Ghaznavid Dynasty - Medieval Islamic History
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The Ghaznavids

Ghazni tower
A minaret in Ghazni (Afghanistan), about 1000 AD

Beginning in the 850s AD, the Abbasid caliphs of the Islamic Empire were looking for soldiers they would be able to trust, who were not other Arabs who would be trying to get into power. The Abbasids thought that the Turks would be trustworthy soldiers. So they captured a bunch of young Turks as slaves and made them become soldiers. The Turks were in fact very good soldiers. But they were so important to the Abbasids as soldiers that they were able to get more and more power for themselves. In 962 AD, the Abbasid Caliph tried to fire Alptigin, the general in charge of Khurasan (modern Afghanistan).

ruined mudbrick palace
Mahmud's palace at Lashkari Bazar, near Bost, ca. 1000 AD

But Alptigin didn't want to be fired. He marched south and captured the fort of Ghazni from the Samanids who had been ruling it. He died the next year, but his slave soldiers took over for him and made Afghanistan into their own independent kingdom. These soldiers were known as the Ghaznavids after their fort. They took Kabul in 977. Under their great sultan Mahmud, Alptigin's grandson, they captured Herat from the Samanids in 1000, and ruled part of Persia (modern Iran) too. Then the Ghaznavids began to invade India.

two men in robes painting
Painting from the Lashkari Bazar of two palace guards

At first Sultan Mahmud's invasions of India were mainly to get gold and slaves and to destroy images, because Islam said that God didn't like any images of people, animals, or even plants or buildings. Many Hindu temples of northern India were destroyed in these raids, including a famous temple to Shiva in Gujarat. Mahmud got so much plunder that he built a beautiful palace at Ghazni. He had 2500 elephants there! In the winter, when it was too cold at Ghazni, Mahmud and his whole court would move down to Bost (with all the elephants).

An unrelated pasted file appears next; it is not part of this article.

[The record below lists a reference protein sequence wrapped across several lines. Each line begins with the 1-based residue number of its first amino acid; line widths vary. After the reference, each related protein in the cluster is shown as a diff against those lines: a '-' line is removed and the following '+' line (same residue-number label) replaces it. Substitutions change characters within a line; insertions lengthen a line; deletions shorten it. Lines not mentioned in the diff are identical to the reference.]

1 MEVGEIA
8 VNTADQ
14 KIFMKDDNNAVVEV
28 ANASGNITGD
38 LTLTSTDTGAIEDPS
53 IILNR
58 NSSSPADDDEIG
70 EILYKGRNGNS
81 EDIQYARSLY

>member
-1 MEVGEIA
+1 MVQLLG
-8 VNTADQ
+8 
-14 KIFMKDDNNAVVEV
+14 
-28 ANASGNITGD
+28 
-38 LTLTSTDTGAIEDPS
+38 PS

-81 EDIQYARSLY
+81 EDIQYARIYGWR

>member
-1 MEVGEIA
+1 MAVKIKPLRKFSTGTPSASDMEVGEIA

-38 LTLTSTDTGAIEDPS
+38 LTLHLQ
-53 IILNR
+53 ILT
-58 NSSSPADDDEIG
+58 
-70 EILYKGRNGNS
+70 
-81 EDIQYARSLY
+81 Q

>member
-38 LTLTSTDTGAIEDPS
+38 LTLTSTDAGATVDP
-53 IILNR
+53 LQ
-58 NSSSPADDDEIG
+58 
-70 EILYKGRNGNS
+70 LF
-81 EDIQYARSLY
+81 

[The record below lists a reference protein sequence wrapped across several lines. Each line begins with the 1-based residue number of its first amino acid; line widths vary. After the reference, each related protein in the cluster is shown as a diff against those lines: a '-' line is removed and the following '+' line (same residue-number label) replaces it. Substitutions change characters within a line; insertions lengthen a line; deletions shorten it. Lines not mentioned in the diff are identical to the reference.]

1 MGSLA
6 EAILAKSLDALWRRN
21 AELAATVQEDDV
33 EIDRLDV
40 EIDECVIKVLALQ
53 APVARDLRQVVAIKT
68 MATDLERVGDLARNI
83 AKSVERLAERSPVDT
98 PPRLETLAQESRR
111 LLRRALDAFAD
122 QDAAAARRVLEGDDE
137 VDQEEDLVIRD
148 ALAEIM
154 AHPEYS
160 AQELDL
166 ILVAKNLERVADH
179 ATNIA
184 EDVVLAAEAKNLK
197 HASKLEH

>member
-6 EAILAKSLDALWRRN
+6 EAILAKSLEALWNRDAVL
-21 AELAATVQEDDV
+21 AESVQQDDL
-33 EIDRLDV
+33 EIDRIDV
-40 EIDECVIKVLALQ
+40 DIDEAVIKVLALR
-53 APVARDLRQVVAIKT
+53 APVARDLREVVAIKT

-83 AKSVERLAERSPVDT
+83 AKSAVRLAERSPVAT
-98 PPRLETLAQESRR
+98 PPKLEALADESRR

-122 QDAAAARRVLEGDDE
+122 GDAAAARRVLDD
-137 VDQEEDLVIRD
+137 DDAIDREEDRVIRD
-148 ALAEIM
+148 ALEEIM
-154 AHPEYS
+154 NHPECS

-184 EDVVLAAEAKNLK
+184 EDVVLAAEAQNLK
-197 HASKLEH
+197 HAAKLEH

But eventually Mahmud conquered the Punjab (modern Pakistan and northern India) and took it over as its ruler. Mahmud ruled for about 30 years before he died in 1030 AD. But the Ghaznavids didn't last very long after that. By 1040 they had been conquered by the Seljuks and the Ghuris.

Learn by doing: visit the elephants at the zoo
More about the Delhi Sultanate in India
More about the Seljuks

Bibliography and further reading about the Ghaznavid Dynasty:

Seljuks
More about the Islamic Empire
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Professor Carr

Karen Eva Carr, PhD.
Assoc. Professor Emerita, History
Portland State University

Professor Carr holds a B.A. with high honors from Cornell University in classics and archaeology, and her M.A. and PhD. from the University of Michigan in Classical Art and Archaeology. She has excavated in Scotland, Cyprus, Greece, Israel, and Tunisia, and she has been teaching history to university students for a very long time.

Professor Carr's PSU page

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